Which products can be recalled, how a vehicle recall works and how to report a potentially serious safety defect.
List of products that can be recalled
The Driver & Vehicle Standards Agency has urged motorists to confirm their vehicles, parts, and accessories have not been recalled due to potentially life threatening defects. Cars, motorbikes, quadricycles, tricycles, caravans, horse boxes, child seats, belts/harnesses, tyres, minibuses, coaches, agricultural equipment, lorries, buses, and parts can be recalled on this basis.
How a vehicle recall works
Let us consider an example. A vehicle manufacturer learns that a brake pipe in the engine bay is positioned in a manner which enables it to touch/rub the engine block. This could cause the pipe to fail and leak fluid. In such circumstances, the braking performance of the vehicle is hindered which could cause an impact.
As the registered keeper of such a car you receive a recall notice. It explains what work is required - and why. In this case, the mechanic checks the position and condition of the brake pipe. If necessary, it is repositioned and/or replaced. Recall work is free.
The motor manufacturer can trace you easily as the vehicle is registered to your name, at your address. It is traceable throughout its life as it is always registered to someone, somewhere. The same cannot be said for companies that produce (say) child car seats which you buy, use, then sell without registration.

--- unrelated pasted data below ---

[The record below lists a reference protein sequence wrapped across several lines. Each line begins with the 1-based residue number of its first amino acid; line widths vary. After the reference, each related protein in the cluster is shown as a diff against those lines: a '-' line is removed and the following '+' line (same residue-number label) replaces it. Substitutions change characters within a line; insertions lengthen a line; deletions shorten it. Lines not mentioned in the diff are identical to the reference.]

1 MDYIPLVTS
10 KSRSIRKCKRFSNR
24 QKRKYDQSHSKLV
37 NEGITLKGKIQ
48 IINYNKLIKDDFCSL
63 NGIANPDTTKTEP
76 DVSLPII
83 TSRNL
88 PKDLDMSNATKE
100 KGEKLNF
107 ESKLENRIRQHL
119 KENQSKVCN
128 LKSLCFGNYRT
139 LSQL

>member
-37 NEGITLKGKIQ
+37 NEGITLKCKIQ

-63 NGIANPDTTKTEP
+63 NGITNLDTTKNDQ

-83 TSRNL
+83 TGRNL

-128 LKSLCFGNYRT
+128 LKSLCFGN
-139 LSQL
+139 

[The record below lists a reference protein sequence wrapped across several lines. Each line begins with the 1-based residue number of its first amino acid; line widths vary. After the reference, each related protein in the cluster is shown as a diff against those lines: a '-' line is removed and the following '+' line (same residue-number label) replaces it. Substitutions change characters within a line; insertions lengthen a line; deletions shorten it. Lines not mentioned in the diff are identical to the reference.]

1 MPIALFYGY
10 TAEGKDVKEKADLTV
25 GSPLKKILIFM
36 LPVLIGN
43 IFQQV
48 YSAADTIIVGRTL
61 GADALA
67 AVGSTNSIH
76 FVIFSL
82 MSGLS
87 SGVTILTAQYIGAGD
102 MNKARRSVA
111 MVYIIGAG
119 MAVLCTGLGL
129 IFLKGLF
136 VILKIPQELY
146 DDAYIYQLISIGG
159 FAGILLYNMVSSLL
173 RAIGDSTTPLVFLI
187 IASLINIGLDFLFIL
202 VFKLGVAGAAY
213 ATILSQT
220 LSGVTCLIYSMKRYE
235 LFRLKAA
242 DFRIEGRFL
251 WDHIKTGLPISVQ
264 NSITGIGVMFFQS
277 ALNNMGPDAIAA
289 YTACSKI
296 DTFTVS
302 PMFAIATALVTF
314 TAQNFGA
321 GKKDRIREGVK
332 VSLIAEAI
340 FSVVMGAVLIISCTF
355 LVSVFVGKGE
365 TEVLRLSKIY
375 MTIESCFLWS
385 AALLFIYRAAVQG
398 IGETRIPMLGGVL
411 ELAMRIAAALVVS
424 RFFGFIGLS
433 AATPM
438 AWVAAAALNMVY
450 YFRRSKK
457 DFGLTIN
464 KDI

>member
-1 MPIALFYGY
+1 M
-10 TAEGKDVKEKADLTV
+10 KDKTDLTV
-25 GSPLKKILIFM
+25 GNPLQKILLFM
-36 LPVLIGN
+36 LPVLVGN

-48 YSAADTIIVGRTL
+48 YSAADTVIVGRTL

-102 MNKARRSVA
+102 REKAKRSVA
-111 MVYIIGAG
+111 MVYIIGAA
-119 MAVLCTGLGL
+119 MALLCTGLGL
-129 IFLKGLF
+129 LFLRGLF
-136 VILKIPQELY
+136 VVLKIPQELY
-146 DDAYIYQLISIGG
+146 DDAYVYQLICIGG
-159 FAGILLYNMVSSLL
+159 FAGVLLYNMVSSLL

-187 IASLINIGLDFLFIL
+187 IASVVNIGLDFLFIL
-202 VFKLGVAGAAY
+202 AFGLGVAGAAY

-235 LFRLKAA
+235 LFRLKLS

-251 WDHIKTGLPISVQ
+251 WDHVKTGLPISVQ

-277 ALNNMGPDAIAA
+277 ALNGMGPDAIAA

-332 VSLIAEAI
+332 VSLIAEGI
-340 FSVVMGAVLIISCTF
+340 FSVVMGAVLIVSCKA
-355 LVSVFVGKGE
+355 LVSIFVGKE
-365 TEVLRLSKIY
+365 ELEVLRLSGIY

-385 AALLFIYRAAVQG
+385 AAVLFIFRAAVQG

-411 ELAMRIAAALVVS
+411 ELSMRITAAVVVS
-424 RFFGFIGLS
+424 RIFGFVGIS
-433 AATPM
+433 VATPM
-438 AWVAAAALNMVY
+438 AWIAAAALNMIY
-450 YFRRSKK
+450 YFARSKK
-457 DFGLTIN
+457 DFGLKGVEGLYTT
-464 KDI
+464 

It is, therefore, important to check for recalls for non-registered products at www.dft.gov.uk/vosa/apps/recalls/default.asp. Also, check for registered product recalls in case your letter went missing. Search criteria includes: make, model plus start/end date.
Recent, January 2017, recalls include: panoramic roof might detach due to poor adhesion (van), parking brake might not activate correctly (crossover class), airbag failure (luxury saloon), and seat might not work properly in a collision (sports-utility model).
How to report a fault
The Driver & Vehicle Standards Agency explained that a serious, safety related, defect should first be reported to the manufacturer. It added that “a serious safety defect is something”:
- “about the way the vehicle is designed, or made, that is likely to cause injury or death;
- that happens suddenly and without warning.”
- Issues are not considered a serious safety defect if:
- “they can be found during routine maintenance and servicing;
- you are warned about them by warning lights, noticeable changes in handling and unusual noises;
- they are caused by you misusing the vehicle, e.g. overloading your vehicle causing a tyre failure.”
- Furthermore, The Driver & Vehicle Standards Agency wants to be notified if the manufacturer’s response is below par. It then:
- “investigates the issue with the manufacturer;
- tells you what action is being taken.”
Vehicle safety recalls: January 2017